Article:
Pastor David Chadwick was torn when he raised the question as he stepped down from Forest Hill Church in Charlotte, North Carolina, in the final weeks of winter.
“Churches all over the country are doing it with videos shown on the screen in other places,” he said in March. But he wondered about the effectiveness of the multisite model.
For nearly 40 years, Chadwick had led the 4,000-member, six-campus ministry which he had built from a 180-member congregation. As he ended his tenure at the church, however, Chadwick revealed he had started to have doubts about Forest Hill’s multisite model where lead pastors mainly connect with the congregation through video.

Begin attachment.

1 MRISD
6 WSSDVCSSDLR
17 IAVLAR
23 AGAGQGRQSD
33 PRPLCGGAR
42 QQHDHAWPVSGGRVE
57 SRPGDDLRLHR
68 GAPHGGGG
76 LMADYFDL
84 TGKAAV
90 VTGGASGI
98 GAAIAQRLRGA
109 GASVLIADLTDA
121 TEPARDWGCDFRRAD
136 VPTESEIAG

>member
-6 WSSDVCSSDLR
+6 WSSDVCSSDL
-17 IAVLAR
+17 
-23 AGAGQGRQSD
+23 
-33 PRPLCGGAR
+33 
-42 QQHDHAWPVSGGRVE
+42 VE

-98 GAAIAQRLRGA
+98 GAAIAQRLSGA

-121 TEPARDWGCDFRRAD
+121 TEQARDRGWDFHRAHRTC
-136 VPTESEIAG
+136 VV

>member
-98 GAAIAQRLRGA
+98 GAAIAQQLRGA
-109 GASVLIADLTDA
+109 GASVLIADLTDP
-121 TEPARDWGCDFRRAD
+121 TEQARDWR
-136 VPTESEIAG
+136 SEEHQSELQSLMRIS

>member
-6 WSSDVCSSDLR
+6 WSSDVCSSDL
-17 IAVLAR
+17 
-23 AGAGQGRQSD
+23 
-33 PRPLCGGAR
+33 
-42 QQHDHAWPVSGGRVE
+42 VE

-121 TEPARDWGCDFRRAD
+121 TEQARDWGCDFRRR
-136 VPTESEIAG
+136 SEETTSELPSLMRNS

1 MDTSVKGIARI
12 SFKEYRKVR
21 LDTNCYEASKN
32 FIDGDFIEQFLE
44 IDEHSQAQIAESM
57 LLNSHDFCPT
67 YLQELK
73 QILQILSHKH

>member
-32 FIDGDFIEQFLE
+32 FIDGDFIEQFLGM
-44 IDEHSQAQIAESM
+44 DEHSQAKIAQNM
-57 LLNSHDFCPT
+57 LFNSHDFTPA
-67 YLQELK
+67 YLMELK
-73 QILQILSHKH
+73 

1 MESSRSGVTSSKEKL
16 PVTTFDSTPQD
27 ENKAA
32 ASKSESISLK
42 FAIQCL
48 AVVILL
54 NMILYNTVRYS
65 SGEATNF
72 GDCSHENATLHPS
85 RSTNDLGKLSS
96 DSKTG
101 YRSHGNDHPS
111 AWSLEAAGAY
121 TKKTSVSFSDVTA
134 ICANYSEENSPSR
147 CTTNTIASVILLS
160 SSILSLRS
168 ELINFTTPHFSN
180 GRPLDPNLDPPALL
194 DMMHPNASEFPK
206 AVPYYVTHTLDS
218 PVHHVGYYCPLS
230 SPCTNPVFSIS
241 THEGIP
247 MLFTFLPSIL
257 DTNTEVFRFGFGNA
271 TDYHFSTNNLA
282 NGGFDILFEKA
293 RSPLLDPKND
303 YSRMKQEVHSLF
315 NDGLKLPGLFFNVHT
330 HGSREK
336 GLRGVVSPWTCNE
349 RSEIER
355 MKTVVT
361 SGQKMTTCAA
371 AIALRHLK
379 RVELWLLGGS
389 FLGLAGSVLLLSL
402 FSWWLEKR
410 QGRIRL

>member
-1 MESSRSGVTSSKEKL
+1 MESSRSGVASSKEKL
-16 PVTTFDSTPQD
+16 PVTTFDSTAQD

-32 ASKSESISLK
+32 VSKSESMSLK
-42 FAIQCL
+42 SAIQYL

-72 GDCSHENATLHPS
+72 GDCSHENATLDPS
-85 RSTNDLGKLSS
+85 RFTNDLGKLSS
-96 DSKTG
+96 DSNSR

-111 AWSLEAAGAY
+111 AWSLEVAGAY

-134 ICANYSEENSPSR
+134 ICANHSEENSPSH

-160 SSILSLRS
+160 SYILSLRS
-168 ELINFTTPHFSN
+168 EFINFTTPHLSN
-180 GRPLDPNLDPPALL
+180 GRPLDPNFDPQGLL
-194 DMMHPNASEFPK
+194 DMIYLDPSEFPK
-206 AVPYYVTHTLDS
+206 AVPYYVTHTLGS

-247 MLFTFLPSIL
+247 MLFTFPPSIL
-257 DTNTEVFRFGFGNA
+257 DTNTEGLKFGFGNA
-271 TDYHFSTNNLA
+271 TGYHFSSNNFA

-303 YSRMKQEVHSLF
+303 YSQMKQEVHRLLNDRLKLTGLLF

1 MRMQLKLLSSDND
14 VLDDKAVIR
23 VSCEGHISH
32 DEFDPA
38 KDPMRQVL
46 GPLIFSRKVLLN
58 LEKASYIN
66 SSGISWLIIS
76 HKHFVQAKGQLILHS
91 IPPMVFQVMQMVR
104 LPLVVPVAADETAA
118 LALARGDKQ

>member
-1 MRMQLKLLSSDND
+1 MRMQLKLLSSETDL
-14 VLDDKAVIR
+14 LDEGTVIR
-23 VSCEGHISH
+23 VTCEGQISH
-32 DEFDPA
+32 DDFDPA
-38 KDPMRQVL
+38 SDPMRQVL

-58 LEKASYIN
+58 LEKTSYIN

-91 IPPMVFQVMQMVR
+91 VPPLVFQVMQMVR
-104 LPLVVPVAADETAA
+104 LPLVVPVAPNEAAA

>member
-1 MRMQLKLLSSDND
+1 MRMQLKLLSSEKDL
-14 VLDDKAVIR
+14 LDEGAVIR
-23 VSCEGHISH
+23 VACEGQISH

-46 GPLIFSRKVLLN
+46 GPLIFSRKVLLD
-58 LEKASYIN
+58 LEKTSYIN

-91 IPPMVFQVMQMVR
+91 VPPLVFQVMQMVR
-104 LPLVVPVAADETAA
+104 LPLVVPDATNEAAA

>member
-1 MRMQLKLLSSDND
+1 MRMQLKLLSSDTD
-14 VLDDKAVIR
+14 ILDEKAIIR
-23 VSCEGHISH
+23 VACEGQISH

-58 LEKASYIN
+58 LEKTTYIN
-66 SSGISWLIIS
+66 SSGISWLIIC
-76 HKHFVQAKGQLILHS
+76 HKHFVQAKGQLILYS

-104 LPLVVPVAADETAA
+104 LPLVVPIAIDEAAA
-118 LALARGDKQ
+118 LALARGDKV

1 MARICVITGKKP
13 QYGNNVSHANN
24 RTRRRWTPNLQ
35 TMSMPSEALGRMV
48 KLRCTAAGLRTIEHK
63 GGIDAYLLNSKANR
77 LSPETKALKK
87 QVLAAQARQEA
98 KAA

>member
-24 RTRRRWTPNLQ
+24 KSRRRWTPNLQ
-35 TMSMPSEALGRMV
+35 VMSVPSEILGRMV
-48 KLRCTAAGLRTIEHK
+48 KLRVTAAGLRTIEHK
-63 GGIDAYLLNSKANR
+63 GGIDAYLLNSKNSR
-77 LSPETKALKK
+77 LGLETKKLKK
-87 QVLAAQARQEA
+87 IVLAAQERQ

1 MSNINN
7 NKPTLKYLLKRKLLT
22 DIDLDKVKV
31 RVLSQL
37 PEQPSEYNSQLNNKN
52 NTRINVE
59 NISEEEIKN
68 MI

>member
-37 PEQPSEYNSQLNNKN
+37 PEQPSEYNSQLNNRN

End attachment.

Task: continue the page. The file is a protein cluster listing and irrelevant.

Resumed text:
“I know I’m a good communicator … I can have people come and listen. But doesn’t a pastor need to speak to his people? I began to struggle with that,” he admitted.
At the time, said Chadwick, Forest Hill had already begun considering making each of the church’s campus pastors more autonomous.
Since 2012, multisite churches – congregations that host worship services at more than one physical location – have numbered more than 5,000 in the US